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Brides magazine heads down the mobile commerce aisle

Brides, one of the oldest wedding publications in America, is letting brides shop and buy dresses via mobile.

The Brides Dressing Room application lets users browse hundreds of dresses and gowns while on the go. The application also features click-to-shop online, click-to-schedule a fitting and click-to-email functionality.

“Once engaged, brides-to-be spend over 30 hours a week planning for their wedding,” said Michelle Panzer, director of communications for Brides, New York. “We’ve always known we have a special consumer in readers of Brides and in order to cater to this insatiable shopper we’re always looking for ways to bring new and innovative, broader and more interesting and current venues and opportunities for her to acquire what she needs and for many brides that starts with the gown.”

Brides is published by Condé Nast. Launch advertisers for the application include IKEA, L’Oreal, Diana engagement and wedding rings, Bulova, Qamea Resort and Slimquick.

NearbyNow powers the application.

The local search company is no stranger to applications for magazine brands. NearbyNow is also responsible for the Seventeen Fashion Finder application and Runner’s World Shoe Shop (see story).

Consumers can browse for dresses through a variety of options.

A search for plus-size dresses is also available.

After the perfect dress is found, consumers can check the availability of dresses and schedule an appointment with a local bridal shop for consultations and fittings.

One of the most popular features, according to Brides and NearbyNow, is the opportunity to email the dress to others.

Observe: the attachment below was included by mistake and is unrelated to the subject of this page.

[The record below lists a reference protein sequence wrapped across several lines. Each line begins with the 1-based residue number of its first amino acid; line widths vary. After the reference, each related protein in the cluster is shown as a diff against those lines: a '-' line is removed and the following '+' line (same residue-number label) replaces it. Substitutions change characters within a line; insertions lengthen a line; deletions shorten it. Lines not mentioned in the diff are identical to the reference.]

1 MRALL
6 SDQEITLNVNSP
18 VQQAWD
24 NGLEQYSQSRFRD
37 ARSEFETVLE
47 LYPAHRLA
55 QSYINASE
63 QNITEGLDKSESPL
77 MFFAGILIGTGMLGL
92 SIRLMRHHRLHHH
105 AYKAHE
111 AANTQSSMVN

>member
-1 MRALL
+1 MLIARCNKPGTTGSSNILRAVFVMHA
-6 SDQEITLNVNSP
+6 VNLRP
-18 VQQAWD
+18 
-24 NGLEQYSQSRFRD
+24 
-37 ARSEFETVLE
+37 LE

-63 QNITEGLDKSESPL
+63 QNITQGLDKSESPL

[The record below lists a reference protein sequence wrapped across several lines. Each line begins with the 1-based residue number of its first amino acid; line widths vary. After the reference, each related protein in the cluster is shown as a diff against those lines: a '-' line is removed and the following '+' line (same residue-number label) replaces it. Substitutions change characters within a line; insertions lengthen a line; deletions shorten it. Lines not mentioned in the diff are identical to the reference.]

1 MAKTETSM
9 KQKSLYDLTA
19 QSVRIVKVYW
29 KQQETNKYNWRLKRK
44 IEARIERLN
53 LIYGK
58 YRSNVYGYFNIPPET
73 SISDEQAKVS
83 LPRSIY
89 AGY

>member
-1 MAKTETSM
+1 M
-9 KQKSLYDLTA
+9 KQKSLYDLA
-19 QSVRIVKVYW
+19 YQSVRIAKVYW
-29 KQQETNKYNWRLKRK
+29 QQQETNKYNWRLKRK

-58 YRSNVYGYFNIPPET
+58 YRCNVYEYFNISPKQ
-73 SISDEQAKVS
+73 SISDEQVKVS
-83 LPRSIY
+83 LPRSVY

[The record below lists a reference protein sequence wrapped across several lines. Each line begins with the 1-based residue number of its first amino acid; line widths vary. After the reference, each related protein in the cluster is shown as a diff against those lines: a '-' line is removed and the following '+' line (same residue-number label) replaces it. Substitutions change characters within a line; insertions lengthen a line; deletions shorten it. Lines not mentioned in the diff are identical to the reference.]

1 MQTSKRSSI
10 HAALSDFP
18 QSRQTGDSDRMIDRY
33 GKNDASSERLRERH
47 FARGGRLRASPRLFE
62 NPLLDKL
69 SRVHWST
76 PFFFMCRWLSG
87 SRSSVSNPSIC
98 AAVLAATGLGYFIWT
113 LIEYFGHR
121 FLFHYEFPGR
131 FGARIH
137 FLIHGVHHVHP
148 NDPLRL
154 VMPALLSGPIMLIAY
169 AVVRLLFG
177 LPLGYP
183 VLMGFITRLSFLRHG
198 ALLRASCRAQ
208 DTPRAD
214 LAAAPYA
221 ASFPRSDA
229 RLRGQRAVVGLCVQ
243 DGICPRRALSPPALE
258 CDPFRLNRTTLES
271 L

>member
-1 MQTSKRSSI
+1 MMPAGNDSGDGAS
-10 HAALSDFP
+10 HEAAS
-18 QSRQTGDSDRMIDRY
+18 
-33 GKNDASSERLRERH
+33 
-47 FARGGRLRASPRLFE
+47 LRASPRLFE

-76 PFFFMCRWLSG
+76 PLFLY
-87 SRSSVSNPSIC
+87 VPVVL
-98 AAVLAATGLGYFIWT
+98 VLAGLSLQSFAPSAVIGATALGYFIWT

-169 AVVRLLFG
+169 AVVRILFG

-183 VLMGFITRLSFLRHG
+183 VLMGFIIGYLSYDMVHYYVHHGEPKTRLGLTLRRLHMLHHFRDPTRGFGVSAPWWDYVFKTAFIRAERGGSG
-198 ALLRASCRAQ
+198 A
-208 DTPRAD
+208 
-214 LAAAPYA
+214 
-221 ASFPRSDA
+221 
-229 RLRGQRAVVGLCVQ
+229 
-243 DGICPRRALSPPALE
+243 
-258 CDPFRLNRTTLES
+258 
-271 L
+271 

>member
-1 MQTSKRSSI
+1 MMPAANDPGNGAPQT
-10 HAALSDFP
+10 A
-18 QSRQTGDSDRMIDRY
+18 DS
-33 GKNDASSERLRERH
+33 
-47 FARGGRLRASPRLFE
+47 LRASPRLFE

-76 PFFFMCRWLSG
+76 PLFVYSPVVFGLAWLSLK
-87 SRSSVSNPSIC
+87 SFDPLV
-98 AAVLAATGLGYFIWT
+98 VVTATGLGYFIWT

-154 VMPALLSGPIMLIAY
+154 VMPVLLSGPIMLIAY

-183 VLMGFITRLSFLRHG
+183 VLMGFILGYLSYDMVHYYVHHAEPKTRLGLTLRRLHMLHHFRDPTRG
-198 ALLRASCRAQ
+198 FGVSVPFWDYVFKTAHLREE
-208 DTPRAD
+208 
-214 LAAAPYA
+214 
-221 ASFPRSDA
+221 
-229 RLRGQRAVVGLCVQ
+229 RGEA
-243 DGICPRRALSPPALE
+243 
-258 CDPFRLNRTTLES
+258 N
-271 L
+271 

“We know weddings are no longer local,” Ms. Panzer said. “We know not everybody in the bridal party lives right near each other, but now they can immediately send selections of bridesmaids dresses to bridesmaids to get thumbs up or thumbs down.

“It’s really an exciting collaborative approach to shopping through technology, especially in this day and age when we don’t have the luxury of being with our girlfriends all at one place and time,” she said.

Scott Dunlap, CEO of NearbyNow, said that the target demographic for the application, fairly affluent women between 20-35 years old, matched iPhone users.

Moutain View, CA-based Mr. Dunlap, said that the ads in the application will be interstitial, with one appearing every fourth or fifth image similar to how advertisements appear on the Seventeen Fashion Finder application.

Mr. Dunlap said that he believes location-based applications are becoming more popular, especially with magazine clients.

When people are given the option, Mr. Dunlap said that the find-nearby feature is used 17 times more than the buy-online because smartphone users are out and on the go while in the act of shopping.

“Finding something nearby is more convenient,” he said. “The location-based buy-nearby feature is becoming an impulse-purchase mechanism.

“Across all mobile users 0.5 percent buy online, but 5 percent reserve an item in store and go in and purchase that item or a completely different one.”